When Tesla’s first customer-owned Model 3 rolled off the production line late last week, it signaled a new era — one in which mass-produced, fully electric cars can belong to anyone with even a modest budget. Even though Tesla’s the newcomer among the ranks of legacy automobile brands like Ford, General Motors, and GM, it’s taking the industry by storm.
Aside from creating an entirely new category of vehicle and pushing forward perceptions on energy consumption, Tesla has overshadowed century-old auto brands in market capitalization. In the past two years, Tesla has been the only auto brand to see a positive change in market capitalization. In fact, Tesla surpassed the market cap of American brands Ford and General Motors. At $51.6 billion, it towers over Ford’s $44.9 billion in the first quarter of 2017.
Despite soaring market cap and investor confidence, Tesla’s production, sales, and profit numbers aren’t quite keeping up. In the past year, Tesla produced less than 100,000 vehicles. By comparison, Ford produced over 6.5 million and Volkswagen produced nearly 10.5 million. Tesla’s automotive sales also pale in comparison to Ford’s, not even breaking $5 billion per quarter in comparison to Ford’s $35 billion per quarter. Moreover, Tesla has hardly experienced a quarter where it didn’t incur net loss. By comparison, Ford is averaging over $1 billion in profit.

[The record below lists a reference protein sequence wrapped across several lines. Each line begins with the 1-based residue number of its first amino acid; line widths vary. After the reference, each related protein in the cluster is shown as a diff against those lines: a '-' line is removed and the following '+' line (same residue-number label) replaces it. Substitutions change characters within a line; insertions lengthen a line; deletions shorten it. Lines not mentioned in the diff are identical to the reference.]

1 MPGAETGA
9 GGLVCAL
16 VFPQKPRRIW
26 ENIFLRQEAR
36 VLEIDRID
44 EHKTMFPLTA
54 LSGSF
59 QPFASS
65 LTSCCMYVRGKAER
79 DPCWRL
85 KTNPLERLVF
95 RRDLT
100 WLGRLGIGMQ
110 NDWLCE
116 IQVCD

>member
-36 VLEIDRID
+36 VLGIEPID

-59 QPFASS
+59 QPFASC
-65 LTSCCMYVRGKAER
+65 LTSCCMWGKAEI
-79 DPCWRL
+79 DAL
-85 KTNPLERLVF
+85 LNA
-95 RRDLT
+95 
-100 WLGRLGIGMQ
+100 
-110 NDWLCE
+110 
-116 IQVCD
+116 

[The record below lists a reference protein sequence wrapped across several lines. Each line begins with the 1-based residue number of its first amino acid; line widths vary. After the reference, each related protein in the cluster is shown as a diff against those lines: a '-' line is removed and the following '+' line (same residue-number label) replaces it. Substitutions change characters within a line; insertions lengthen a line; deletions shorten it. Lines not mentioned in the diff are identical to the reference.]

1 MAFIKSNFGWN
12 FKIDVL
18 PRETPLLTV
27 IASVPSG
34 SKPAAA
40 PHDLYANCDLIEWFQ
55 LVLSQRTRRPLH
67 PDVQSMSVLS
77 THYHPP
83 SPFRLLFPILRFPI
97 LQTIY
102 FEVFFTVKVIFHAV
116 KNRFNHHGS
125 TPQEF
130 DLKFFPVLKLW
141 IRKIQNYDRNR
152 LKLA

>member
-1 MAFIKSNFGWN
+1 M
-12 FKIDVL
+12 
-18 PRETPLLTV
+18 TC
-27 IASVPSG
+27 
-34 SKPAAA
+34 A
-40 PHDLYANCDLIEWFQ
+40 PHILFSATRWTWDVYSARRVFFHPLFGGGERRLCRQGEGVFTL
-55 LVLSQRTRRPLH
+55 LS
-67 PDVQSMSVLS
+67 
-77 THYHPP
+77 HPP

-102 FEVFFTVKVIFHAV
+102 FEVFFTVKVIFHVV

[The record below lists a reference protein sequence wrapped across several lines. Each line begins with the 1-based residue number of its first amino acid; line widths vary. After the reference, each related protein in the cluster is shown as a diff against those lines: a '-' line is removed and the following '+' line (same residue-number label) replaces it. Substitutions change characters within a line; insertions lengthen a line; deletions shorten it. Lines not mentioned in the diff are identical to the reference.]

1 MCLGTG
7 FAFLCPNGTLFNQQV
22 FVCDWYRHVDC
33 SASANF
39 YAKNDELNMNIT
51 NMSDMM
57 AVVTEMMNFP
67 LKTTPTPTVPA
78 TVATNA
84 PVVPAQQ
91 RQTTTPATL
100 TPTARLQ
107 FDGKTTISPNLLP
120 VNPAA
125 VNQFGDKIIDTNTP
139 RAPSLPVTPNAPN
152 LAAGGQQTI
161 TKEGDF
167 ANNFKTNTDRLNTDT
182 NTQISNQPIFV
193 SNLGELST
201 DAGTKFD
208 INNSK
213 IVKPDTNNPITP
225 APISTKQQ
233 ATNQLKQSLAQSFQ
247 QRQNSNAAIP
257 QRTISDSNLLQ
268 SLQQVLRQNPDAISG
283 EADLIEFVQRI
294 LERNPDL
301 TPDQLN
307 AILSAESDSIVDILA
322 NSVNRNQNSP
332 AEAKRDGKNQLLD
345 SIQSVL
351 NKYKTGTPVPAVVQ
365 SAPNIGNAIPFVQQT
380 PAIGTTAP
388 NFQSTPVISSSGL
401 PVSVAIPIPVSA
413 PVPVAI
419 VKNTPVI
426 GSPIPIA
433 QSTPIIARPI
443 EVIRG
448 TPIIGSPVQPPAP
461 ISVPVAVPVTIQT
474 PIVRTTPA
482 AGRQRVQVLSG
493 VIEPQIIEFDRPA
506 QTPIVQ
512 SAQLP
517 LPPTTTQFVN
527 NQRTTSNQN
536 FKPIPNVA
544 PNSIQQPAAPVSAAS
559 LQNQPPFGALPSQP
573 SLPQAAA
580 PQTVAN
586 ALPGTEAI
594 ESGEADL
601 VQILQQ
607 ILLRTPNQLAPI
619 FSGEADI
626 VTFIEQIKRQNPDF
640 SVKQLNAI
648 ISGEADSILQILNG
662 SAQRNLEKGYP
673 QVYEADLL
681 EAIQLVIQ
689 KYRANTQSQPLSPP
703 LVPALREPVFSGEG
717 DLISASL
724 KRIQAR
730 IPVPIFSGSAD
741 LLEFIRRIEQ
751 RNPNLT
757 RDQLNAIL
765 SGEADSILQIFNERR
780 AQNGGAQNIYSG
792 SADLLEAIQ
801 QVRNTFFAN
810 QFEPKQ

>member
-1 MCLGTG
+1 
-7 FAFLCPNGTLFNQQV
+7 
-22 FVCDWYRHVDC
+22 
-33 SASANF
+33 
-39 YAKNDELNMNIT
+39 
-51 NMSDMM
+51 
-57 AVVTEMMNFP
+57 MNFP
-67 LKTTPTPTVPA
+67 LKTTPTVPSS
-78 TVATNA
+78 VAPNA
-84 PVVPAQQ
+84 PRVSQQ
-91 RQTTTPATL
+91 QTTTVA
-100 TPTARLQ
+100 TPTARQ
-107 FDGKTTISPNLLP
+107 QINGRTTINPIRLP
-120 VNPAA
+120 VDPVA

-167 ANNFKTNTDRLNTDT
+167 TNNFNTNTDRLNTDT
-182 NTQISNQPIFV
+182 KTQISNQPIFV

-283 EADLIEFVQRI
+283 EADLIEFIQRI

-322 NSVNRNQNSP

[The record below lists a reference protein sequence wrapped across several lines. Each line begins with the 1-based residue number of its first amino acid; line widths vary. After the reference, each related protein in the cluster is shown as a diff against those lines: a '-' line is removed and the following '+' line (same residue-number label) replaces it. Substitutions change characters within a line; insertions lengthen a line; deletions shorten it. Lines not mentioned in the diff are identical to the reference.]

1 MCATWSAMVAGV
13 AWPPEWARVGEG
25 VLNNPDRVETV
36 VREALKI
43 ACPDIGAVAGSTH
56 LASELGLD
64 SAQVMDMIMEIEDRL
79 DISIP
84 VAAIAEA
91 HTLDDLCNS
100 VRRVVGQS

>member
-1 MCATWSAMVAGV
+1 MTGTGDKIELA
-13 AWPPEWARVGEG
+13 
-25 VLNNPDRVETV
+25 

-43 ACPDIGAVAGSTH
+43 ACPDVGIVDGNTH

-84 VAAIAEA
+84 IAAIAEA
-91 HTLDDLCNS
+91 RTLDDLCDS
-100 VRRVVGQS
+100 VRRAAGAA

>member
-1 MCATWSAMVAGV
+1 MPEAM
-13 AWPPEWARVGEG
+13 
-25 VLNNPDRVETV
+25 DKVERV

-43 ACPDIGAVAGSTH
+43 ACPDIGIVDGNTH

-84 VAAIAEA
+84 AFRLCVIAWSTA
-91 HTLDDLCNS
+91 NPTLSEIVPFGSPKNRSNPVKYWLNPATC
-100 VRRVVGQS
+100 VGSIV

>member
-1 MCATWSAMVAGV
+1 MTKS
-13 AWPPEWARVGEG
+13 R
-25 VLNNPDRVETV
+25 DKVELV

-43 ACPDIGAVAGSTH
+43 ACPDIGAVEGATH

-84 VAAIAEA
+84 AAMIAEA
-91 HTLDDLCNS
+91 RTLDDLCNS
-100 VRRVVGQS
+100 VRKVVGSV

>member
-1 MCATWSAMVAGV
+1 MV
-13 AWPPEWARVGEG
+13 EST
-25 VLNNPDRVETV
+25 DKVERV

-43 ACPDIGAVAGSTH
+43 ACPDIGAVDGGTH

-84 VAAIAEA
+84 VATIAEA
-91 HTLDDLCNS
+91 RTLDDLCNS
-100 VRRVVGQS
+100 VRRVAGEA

Growing market capitalization despite lackluster production and sales numbers is evidence of the company’s incredible success with investors and the result of strong branding and excitement around new technology. Tesla’s new Model 3 and the company’s underdog narrative has the media buzzing, which has made it possible for Tesla to spend $0 on traditional advertising.
Production for the Model 3 is expected reach 5,000 per week by the end of the 2017, and customers will begin seeing vehicle deliveries by mid-2018. Tesla reported that it received over 400,000 orders so far, and will no doubt see more as the Model 3 finds its way onto the road.